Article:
Sarah Williams highlights the VAT and Gift Aid implications for the treatment of funds raised by volunteer runners and the imposition by charities of minimum fund-raising targets.

The New Year will have seen an increase in runners out on the streets, putting new resolutions into effect. Many of these may also be training for a spring marathon, perhaps also raising funds for charity and/or running on a charity place. While the runners face their particular challenge of 26.2 miles to the finish, charities have their own challenge of ensuring they maximise their fundraising, without falling foul of the tax man.

According to the Virgin London Marathon Website, the London Marathon is 'the largest annual fundraising event on the planet', with runners having raised 'over £500 million for good causes since the race began in 1981'. Such events offer great fundraising opportunities for charities, but most charities will also be able to tell you that they have been stung by runners who promise the earth but fail to deliver on their fundraising targets. Many charities are seeking to get tougher on these faux fundraisers, who waste valuable gold and silver bond places. However, in their efforts to maximise funds raised, charities have to beware of the tax traps.


Much of this fundraising relies upon pledges. Where the charity asks the runner to pledge to raise a certain minimum amount of money, but allows the runner to take part in the event whether or not they meet the pledge, no VAT will be due on money raised by the runner (subject, as will be seen below, to the runner not also receiving any benefits). However, this relies upon the runner’s goodwill in fulfilling the pledge. If, on the other hand, the charity requires the runner to raise a certain level of funds for the charity before being allowed to participate, HMRC will treat this as equivalent to an entry or registration fee which will be taxable at the standard rate. That said, any payments over the threshold required by the charity could still be treated as donations and outside the scope of VAT.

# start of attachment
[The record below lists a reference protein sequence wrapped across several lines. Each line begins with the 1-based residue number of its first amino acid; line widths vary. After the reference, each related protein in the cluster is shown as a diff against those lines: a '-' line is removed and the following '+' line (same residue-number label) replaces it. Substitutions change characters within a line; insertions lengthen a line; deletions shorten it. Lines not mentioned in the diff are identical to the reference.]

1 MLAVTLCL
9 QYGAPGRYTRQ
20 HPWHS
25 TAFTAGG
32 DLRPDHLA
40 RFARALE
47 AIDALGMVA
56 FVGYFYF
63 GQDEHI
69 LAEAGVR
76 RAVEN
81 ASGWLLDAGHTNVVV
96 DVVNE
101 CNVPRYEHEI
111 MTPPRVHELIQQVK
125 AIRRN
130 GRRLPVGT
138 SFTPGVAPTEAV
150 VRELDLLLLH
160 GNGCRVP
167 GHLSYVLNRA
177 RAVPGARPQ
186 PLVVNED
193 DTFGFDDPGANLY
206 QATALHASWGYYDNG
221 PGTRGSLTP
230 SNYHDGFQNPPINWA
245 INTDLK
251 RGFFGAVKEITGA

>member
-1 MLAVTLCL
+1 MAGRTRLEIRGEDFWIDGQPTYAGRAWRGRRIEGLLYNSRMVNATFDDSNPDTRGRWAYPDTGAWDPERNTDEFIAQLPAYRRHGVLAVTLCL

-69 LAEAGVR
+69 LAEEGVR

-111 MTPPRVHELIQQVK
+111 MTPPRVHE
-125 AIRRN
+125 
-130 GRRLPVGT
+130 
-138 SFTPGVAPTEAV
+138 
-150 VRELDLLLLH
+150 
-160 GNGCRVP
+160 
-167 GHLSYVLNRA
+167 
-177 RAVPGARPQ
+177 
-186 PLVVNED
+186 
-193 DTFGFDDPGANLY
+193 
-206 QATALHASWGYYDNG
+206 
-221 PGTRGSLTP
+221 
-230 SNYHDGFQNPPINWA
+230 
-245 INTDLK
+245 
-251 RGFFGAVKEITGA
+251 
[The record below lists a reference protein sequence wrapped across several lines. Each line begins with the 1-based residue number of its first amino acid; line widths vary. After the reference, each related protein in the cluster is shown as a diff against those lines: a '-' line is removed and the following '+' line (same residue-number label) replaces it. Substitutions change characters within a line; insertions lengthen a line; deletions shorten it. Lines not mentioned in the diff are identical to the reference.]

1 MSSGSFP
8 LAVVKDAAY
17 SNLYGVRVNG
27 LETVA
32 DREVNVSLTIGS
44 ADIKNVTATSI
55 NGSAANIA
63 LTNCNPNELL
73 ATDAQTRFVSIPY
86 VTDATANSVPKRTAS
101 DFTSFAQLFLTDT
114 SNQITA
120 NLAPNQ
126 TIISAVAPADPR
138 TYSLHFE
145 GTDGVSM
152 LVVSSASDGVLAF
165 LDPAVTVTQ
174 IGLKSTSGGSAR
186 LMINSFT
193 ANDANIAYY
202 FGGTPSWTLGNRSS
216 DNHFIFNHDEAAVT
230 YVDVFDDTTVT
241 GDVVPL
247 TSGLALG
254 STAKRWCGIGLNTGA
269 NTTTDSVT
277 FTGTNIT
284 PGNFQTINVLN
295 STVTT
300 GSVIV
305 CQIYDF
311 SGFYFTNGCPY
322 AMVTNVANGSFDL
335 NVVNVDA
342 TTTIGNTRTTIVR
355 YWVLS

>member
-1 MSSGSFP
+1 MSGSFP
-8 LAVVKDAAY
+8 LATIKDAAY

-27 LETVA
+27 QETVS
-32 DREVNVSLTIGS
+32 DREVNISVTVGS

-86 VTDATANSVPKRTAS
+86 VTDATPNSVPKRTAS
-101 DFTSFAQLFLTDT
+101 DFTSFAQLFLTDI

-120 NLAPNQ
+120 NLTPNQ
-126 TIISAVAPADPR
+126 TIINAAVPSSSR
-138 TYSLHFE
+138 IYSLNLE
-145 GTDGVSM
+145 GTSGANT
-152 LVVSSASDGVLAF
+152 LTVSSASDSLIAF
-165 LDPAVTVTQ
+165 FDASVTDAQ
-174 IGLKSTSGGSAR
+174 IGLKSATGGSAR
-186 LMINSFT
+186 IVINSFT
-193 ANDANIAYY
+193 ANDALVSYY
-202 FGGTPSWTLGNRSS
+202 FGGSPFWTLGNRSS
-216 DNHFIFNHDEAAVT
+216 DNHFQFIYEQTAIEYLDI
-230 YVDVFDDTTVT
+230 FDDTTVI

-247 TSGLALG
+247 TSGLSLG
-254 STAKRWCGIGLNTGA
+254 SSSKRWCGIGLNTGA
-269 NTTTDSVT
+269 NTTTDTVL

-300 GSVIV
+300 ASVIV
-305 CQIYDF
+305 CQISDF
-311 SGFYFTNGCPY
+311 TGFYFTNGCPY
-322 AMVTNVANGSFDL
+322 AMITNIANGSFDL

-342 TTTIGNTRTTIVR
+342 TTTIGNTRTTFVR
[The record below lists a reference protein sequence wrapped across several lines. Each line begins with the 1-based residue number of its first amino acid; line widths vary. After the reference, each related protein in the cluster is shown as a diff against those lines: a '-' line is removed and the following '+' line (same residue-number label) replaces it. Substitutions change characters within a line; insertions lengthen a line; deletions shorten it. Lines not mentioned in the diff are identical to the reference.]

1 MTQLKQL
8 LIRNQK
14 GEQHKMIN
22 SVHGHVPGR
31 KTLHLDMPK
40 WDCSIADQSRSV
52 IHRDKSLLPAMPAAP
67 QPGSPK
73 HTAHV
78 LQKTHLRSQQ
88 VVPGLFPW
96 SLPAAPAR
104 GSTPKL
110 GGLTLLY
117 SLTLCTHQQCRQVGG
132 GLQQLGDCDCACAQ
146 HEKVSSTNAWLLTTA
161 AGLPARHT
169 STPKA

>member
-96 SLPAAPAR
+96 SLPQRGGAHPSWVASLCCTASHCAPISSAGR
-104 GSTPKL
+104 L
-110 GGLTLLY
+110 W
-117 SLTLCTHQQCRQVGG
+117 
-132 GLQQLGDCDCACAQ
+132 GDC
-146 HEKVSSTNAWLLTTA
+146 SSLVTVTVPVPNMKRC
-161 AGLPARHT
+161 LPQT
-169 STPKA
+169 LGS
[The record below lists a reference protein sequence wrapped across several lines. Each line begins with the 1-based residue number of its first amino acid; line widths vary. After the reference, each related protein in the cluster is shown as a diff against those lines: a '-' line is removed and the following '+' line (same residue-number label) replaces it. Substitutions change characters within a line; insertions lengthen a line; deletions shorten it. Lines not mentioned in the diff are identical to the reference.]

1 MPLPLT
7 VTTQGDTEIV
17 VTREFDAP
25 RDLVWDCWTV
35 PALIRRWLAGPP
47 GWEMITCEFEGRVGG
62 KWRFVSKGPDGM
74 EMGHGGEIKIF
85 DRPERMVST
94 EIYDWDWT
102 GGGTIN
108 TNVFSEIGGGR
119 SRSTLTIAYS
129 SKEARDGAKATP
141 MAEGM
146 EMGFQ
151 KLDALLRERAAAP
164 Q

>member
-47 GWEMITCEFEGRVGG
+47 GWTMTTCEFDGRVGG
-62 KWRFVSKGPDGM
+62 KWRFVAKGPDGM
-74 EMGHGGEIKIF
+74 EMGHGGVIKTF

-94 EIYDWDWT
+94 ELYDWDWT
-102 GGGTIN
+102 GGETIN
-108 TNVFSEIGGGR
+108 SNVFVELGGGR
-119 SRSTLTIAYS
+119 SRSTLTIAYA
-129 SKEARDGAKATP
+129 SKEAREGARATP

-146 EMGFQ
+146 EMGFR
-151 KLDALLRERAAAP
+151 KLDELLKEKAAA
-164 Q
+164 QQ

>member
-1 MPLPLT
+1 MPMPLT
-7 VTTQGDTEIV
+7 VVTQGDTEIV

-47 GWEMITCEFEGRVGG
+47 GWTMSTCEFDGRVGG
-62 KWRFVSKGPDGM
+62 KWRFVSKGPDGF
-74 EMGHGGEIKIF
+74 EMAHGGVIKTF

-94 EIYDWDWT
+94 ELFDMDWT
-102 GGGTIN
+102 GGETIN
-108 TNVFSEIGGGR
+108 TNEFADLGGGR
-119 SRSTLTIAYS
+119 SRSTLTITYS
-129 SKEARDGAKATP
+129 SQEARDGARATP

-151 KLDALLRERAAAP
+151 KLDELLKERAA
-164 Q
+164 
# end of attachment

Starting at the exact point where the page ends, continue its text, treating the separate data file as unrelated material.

Can charities offer benefits to their runners to encourage them to succeed? HMRC consider that if a charity provides benefits or gifts to its runners (for examples bikes, watches, free travel and accommodation) then the amount raised by the runner will be taxable at the standard rate of VAT. HMRC accepts, however, that certain provision by a charity to its runners will not be regarded as a benefit for these purposes, eg the provision of free training and health advice or a post-race reception and free massages at the event. Similarly, prizes offered to top fundraisers are not treated as benefits for VAT purposes.

Gift aid

The gift aid scheme increases the value of donations to charities, but a donation must be freely given. If charities contractually oblige their runners to raise a certain amount of money (or personally to meet any shortfall in their fundraising commitment), the money is no longer a pure donation, but an amount paid pursuant to contract. As such, it would be ineligible for gift aid, and liable to tax.  

If participants receive any benefits above permitted limits, this can affect the eligibility for gift aid of funds received from them. For example, if a charity does not charge its runners the full cost of a gold bond place, HMRC will regard the discount received by the runner as a benefit. If that benefit exceeds the gift aid donor benefit limits, it will disqualify from gift aid any donation from the runner. Similarly, any person connected to the runner for these purposes (such as a spouse, civil partner or close family) will be deemed to receive an equivalent benefit, thereby jeopardising gift aid on any sponsorship raised from them.


Of course, tax (direct and indirect) is not the only consideration when weighing up the risk of a runner failing to honour a pledge as against the option of imposing a legal obligation. For example, there are reputational aspects too – will the charity want to pursue failed fundraisers for payment? Might it put undue pressure on runners who are ill or injured to run for fear of the financial consequences otherwise? Popular events are highly competitive for charities, as well as participants: might it deter potential supporters? The key perhaps is in refining the application process to try and weed out those who are simply in it for the personal challenge and not committed to the bigger cause. If in doubt, charities should seek specialist advice to help them identify the potential risks and benefits of different options, and to maximise their return from these events.